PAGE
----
24 APRIL 1964, Page 15

AN ANNIVERSARY trust it is not presuming too much upon

your editorial courtesy to use the excuse of my seventieth birthday today to request the hospitality of your columns for this letter.

Today's anniversary reminds me of many things, such as the fact that I have now been a reader of the Spectator for fifty-four years without a break, apart from a period as a war prisoner in 1918. I also recall with pleasure that several of the staff of Your great publication, including one editor and Bengal Lancer,' were personal friends. Some thirty years or more ago, I also had the honour of being a contributor--a very humble one, of course—from time to time.

May I take this opportunity of saying how grateful I am to the Spectator for championing the cause of the elderly poor, and may 99 Gower Street continue to be fearless and outspoken and objective. Good luck to you. My.seventy chequered years, during which I have lived and worked on every level of society from a commission in a crack cavalry regiment in 1914, aPpointments in several of our legations and embas- sies, a political agent, and service before the mast in a tanker and many other jobs besides, have taught me that tolerance and compassion' are the greatest assets in human relationships. I have also learned that it is the individual human being that matters most and that men and women should never be thought of in terms of mere statistics. I believe that today, in spite of a tendency to place people in groups, there is greater consideration for the indivi- dual and that with all their faults the present genera- tion are, on balance, more considerate and humane. Superficially manners are not so polished, but at heart people are more considerate of the needs of the underprivileged. We reap what we sow, but today People do realise that we are not always personally to blame for the kinds of seed we have sown. Many of my generation have been the economic and social victims of two great world-shaking up- heavals and I think a very large proportion of our middle-aged and youthful successors today quite genuinely realise it.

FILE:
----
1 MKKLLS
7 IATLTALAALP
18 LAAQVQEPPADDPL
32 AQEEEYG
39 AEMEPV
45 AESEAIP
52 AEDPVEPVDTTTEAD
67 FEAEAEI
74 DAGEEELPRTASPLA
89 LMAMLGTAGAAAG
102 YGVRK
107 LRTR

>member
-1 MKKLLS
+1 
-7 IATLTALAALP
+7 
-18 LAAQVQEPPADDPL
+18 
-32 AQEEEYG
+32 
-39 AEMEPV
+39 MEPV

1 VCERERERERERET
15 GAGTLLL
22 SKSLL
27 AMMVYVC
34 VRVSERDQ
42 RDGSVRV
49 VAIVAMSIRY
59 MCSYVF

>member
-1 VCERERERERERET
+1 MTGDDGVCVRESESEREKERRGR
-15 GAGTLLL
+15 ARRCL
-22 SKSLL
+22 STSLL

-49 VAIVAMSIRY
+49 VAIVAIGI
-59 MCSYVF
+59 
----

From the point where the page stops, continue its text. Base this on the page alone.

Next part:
Some of us may feel a little nostalgic at times for the happy days of our youth and early manhood

before 1914, but if we are honest in our reflections we Will admit that for the majority of people those has were neither happy nor peaceful. The Spectator nas developed and advanced with the times; may it continue to do so.